The "Impact timing" parameter indicates when you hit the ball during the forward swing. Impact timing describes the ratio of impact time to forward swing time. For beginners impact timing can be 0.5 or even higher because the ball is in the center of their stroke. For professional players the timing comes down to about 0.35-0.4. Hitting the ball early in the stroke ensures impact before maximum velocity, and hitting before maximum velocity per definition means accelerating through impact. Average impact timing of the Tour Pros is about 0.39 which means the hit the ball after 39% of forward swing time.

    Speed at impact
    The "Speed at impact" parameter shows the velocity of the putter face exactly at impact. High consistency of impact velocity is most important for distance control of the putt. Inconsistent impact velocity can be consequence of poor timing and / or inconsistent backswing length.

    Importance
    Rhythm and timing are generally guiding human movements. In skilled and automated movements we try to keep this sequence of action and the underlying timing constant. This principle is called the isochronic principle.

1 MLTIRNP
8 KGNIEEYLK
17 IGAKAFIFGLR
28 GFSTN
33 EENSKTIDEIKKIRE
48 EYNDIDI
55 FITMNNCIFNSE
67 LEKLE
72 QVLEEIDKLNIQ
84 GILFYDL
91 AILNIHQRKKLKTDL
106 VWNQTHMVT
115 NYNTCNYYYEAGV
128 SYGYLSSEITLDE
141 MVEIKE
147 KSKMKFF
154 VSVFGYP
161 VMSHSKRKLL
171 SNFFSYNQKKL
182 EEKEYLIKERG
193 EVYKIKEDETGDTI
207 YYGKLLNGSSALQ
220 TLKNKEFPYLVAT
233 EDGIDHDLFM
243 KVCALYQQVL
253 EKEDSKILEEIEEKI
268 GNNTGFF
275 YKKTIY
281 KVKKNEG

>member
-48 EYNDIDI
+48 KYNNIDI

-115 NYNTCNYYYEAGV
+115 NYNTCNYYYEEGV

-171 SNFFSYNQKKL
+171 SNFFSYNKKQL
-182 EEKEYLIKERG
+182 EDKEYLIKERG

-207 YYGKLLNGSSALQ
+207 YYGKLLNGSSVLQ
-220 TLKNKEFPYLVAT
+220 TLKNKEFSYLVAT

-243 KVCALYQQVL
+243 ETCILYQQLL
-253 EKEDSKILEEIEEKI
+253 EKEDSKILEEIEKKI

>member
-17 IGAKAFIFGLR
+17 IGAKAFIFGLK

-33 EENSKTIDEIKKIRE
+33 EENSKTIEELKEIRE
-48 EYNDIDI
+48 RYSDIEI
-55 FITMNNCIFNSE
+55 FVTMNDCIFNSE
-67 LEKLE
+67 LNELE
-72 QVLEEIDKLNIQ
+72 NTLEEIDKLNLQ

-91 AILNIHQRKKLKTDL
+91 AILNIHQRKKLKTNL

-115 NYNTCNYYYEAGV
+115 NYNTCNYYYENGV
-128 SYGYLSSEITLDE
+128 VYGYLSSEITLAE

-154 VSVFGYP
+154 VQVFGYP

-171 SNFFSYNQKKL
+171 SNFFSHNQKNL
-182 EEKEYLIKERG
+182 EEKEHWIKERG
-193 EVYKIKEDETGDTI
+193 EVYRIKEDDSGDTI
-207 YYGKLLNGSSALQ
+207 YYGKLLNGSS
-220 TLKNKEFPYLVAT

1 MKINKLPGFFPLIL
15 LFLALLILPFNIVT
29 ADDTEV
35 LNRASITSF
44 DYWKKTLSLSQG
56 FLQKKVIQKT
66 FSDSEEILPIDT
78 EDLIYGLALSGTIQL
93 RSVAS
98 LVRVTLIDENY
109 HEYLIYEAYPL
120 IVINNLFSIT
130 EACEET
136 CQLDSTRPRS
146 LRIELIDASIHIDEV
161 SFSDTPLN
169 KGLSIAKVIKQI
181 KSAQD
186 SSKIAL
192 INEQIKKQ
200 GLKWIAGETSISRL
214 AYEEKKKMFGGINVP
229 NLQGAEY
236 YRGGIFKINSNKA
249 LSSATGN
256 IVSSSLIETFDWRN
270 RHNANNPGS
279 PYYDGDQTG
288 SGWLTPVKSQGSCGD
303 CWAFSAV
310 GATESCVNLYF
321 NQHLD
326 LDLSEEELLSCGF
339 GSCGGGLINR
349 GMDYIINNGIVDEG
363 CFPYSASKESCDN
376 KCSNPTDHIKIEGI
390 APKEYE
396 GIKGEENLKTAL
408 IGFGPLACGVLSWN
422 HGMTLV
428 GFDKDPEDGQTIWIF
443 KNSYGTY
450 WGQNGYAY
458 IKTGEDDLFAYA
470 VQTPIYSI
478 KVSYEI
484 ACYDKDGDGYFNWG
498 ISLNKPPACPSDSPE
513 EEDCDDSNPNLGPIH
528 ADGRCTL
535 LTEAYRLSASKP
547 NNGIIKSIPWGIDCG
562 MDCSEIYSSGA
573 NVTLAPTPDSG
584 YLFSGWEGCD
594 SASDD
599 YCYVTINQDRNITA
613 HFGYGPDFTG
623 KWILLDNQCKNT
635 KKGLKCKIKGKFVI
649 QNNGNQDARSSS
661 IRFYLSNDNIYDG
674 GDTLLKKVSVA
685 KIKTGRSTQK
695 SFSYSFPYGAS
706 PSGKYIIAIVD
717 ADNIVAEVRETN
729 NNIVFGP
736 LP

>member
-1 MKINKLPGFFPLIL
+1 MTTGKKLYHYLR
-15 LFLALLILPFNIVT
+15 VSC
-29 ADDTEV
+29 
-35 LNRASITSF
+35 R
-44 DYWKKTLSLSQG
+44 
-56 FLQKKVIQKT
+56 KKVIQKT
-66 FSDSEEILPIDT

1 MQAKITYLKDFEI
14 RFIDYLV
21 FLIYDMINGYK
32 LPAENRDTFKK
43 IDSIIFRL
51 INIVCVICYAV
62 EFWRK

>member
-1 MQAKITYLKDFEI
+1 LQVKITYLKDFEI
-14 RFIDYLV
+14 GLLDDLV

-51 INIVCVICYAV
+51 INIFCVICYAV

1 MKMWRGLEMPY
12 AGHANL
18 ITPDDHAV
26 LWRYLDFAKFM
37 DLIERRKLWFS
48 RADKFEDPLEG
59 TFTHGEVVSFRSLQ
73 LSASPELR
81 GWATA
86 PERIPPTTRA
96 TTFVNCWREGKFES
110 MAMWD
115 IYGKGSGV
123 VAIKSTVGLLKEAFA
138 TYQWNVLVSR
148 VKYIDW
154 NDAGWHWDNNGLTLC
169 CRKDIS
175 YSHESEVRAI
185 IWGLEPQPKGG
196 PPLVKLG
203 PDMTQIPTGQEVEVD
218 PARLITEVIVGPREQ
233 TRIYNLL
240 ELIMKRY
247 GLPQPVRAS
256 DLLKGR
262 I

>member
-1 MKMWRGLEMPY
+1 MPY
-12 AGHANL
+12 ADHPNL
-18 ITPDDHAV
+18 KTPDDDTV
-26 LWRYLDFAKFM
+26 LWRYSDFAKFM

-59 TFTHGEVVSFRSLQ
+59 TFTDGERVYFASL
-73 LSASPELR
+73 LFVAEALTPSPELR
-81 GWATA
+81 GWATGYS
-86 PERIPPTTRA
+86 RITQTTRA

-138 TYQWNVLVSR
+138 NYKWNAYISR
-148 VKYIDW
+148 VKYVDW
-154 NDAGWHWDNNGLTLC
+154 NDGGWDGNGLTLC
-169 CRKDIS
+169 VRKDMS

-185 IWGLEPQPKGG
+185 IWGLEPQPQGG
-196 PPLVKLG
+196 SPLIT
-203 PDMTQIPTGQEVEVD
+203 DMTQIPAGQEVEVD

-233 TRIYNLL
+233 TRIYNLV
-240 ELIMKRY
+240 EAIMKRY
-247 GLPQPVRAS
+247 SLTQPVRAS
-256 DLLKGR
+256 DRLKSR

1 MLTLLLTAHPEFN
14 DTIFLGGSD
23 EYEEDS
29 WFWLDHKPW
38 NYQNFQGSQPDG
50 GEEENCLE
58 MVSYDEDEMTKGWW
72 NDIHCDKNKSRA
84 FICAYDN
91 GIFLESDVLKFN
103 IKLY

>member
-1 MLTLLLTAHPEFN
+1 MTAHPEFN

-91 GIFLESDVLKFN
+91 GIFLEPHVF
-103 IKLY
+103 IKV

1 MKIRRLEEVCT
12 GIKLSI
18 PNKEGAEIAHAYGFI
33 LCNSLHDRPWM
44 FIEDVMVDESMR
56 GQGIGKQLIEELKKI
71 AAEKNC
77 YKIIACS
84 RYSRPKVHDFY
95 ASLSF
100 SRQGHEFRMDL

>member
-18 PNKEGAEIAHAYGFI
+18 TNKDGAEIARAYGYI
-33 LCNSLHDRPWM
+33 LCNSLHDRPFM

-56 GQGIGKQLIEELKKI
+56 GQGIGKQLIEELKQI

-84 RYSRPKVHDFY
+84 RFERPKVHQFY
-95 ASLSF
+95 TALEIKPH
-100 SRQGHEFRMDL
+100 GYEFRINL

Movement duration will tend to be constant irrespective of movement amplitude. What will be adapted is just the amount of activation, more activation for longer putts, less activation for shorter putts. This results in a movement behavior where rhythm and timing will be almost independent from putt length.

    Consistent rhythm and timing are also crucial for high consistency of the complete stroke. With a good rhythm and timing often everything seems to be in place automatically. While executing the stroke, we feel the rhythm which is guiding us through the process of moving. Good feel in fact means that timing is perfect, everything is in place, everything happens as planned.

    More than that, feeling the rhythm is also helping the brain to relax and to more focus on the task. In other words you will be more connected to the task. The more you automatically execute the movement, the more you will be able to connect yourself to the task – holing the putt.